Who will pity a charmer that is bitten with a serpent, or any such as come near wild beasts?
Read Chapter 12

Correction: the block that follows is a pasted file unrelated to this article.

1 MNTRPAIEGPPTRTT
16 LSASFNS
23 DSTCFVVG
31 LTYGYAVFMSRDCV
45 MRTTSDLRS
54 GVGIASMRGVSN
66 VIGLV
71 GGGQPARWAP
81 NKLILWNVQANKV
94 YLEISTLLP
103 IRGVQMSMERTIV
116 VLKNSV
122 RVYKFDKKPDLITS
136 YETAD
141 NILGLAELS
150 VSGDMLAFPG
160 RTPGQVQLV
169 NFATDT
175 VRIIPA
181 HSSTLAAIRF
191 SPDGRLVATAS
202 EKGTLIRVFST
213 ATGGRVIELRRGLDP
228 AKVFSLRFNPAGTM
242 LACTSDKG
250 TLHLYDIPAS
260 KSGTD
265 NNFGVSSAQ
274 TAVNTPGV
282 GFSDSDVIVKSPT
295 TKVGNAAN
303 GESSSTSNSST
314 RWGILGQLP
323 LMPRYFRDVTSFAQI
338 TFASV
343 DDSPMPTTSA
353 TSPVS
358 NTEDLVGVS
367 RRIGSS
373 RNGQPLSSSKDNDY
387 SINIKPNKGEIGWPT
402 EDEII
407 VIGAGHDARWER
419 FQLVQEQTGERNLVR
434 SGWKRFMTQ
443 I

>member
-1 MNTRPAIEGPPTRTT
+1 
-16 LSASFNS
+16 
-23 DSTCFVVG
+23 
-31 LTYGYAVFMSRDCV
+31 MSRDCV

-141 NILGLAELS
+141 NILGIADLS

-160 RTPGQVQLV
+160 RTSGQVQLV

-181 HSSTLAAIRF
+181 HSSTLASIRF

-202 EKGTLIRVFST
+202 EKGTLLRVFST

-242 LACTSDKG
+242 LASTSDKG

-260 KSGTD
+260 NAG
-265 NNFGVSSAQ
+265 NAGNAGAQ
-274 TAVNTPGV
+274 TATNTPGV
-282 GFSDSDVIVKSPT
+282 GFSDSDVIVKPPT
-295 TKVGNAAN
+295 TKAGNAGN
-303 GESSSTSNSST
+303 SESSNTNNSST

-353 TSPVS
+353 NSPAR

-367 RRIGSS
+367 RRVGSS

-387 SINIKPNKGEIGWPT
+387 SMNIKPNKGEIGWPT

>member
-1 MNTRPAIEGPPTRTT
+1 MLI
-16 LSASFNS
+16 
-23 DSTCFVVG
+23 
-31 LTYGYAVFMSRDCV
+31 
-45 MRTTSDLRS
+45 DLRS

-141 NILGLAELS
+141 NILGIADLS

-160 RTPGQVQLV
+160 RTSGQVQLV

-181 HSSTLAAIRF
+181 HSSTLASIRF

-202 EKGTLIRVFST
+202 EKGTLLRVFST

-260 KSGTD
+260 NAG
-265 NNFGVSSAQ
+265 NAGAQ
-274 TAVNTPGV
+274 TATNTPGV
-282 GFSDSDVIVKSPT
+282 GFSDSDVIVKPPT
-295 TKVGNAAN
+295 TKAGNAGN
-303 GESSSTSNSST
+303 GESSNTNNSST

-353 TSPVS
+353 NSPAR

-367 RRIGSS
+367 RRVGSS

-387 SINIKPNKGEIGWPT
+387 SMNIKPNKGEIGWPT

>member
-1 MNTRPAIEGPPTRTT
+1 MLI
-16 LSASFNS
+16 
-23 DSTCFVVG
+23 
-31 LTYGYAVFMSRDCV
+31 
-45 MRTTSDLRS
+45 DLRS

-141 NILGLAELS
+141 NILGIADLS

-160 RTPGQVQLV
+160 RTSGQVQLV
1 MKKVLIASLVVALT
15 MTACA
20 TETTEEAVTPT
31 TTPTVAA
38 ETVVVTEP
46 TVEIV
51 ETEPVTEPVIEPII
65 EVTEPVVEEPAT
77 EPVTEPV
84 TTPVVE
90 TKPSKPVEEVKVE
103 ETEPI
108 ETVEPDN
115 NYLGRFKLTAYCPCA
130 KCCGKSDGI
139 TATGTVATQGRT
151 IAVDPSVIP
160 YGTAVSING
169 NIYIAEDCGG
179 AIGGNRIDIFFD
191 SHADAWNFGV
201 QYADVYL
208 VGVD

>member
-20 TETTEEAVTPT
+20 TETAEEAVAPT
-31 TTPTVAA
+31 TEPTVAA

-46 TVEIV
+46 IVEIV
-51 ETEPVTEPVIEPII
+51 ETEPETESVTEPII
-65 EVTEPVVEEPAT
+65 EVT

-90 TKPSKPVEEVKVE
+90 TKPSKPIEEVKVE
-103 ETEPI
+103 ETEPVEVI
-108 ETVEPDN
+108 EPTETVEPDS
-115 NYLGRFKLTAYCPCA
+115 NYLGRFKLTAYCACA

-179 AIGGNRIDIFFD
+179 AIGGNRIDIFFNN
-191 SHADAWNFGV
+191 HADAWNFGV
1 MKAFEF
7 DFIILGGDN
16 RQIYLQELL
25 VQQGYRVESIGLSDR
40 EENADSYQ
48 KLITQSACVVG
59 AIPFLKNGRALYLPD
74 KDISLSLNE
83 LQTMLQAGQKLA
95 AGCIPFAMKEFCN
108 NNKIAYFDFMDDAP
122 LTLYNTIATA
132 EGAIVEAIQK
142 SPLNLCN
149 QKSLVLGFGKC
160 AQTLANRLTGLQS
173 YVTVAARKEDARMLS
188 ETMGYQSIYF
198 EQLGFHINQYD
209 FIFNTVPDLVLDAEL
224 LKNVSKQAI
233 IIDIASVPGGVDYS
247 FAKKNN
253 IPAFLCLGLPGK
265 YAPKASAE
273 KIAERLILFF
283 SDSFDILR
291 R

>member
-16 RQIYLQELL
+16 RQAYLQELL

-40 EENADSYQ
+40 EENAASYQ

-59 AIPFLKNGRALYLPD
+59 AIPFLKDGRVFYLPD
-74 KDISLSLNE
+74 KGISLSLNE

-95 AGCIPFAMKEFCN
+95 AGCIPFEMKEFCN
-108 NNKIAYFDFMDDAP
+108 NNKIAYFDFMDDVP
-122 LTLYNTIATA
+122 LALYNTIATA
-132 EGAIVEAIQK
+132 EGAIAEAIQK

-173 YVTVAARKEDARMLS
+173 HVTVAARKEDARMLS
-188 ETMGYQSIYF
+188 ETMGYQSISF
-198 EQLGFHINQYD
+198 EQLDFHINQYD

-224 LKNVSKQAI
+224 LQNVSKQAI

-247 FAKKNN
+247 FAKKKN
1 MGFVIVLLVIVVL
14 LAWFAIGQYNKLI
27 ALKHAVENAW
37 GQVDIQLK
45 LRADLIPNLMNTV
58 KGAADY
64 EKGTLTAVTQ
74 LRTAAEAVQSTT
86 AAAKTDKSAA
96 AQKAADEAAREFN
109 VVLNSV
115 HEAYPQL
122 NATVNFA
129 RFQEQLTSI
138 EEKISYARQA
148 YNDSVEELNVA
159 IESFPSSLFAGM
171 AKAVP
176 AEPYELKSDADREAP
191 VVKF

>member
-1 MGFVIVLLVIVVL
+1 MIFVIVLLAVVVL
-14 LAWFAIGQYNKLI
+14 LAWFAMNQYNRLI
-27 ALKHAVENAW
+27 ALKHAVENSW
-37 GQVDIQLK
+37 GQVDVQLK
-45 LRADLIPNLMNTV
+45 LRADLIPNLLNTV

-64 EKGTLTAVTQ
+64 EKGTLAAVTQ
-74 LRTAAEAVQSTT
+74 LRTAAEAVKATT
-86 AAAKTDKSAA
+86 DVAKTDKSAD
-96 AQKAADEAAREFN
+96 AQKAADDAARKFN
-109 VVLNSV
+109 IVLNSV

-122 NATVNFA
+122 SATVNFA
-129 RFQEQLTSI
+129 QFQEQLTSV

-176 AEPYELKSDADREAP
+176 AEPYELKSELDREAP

Like a wild beast fallen onto a noble and delicate body incapable of defending itself, thus vanity has sunk its heavy teeth into you and injected its poison and diffused a great stench. It has thrown away some parts, after having mutilated them; other parts it has torn to pieces, again others devoured. And, if it were possible for someone to see vanity and the church in the same arena, the pitiful spectacle might have looked like this"although much more distressing than what happens in the arena"the body thrown away with the beast towering over it and watching over every part of it. The beast drives back anyone who assaults it and does not distance itself or abandon that body. Who then will chase this wild animal away? It is the duty of him who wages this battle to send his angels, invoked by us, and, after they have closed this beast"s daring and impudent mouth as if with braces, they will chase it away. But when he waged the battle it was under the condition that once it was chased away, we would not go after it. And so, after he sends it away, ordering that terrible beast to stay away from us, if we"even after we have been saved from its clutches and it has been chased into its cave"covered with a thousand wounds still go looking for it again and get it roused up and excited again, then he will not have further pity on us, and he will not save us: "Who, in fact, will have pity on a snake charmer bitten by a serpent and on those who get close to the wild beasts?" - "On Vainglory and the Right Way for Parents to Bring Up Their Children 1"